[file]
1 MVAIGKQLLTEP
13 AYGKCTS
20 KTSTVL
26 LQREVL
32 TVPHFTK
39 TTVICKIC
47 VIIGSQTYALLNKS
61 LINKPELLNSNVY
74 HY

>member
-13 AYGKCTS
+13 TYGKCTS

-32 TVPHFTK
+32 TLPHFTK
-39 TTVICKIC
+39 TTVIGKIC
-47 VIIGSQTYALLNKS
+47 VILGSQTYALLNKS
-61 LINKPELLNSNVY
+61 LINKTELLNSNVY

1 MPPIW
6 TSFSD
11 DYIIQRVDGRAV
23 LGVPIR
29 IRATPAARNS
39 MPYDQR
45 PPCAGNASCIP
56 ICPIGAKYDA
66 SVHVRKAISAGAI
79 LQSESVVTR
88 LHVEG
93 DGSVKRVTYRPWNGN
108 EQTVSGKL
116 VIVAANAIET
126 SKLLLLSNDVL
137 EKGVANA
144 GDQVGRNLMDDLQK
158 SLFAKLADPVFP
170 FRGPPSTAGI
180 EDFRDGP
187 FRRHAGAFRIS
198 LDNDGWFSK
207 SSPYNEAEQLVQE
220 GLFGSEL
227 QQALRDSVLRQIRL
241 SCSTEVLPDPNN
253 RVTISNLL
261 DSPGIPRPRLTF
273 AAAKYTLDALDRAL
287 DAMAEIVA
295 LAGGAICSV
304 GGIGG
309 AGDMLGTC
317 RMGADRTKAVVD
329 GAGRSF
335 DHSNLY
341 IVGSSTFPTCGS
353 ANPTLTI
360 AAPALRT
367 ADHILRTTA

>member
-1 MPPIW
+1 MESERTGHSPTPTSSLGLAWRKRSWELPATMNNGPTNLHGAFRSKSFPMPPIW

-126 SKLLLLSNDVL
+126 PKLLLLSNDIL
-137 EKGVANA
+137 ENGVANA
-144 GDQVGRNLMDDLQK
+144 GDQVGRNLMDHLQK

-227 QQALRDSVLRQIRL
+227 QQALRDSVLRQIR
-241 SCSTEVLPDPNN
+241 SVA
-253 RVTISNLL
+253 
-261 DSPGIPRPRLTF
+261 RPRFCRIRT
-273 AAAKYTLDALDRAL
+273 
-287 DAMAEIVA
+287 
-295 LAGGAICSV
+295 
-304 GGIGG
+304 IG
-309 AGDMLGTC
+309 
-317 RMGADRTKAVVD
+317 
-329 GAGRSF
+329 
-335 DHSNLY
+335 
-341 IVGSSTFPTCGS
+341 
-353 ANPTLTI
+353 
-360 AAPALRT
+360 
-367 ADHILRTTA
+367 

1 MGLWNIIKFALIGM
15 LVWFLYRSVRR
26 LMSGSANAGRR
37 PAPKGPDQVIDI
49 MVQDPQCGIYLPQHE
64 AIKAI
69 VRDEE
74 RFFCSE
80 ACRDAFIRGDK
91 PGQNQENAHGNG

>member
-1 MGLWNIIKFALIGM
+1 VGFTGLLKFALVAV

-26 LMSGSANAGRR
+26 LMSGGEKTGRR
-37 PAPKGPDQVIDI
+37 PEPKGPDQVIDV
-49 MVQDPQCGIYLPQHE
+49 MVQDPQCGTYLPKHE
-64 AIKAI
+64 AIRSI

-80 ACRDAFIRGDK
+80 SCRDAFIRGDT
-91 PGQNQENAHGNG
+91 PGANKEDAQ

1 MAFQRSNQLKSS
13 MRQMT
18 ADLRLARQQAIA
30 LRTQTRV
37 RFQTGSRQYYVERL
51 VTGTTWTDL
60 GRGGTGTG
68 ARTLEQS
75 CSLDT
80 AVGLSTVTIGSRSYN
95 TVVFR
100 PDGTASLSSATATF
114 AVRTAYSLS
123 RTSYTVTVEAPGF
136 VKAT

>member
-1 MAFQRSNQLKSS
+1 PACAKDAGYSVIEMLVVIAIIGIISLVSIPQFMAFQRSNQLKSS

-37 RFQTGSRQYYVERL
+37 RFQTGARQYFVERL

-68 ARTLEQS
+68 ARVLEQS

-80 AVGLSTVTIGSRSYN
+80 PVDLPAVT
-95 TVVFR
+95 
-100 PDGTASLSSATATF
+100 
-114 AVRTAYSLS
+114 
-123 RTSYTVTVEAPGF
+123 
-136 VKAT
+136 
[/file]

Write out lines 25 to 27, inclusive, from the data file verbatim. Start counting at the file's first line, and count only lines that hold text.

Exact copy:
29 IRATPAARNS
39 MPYDQR
45 PPCAGNASCIP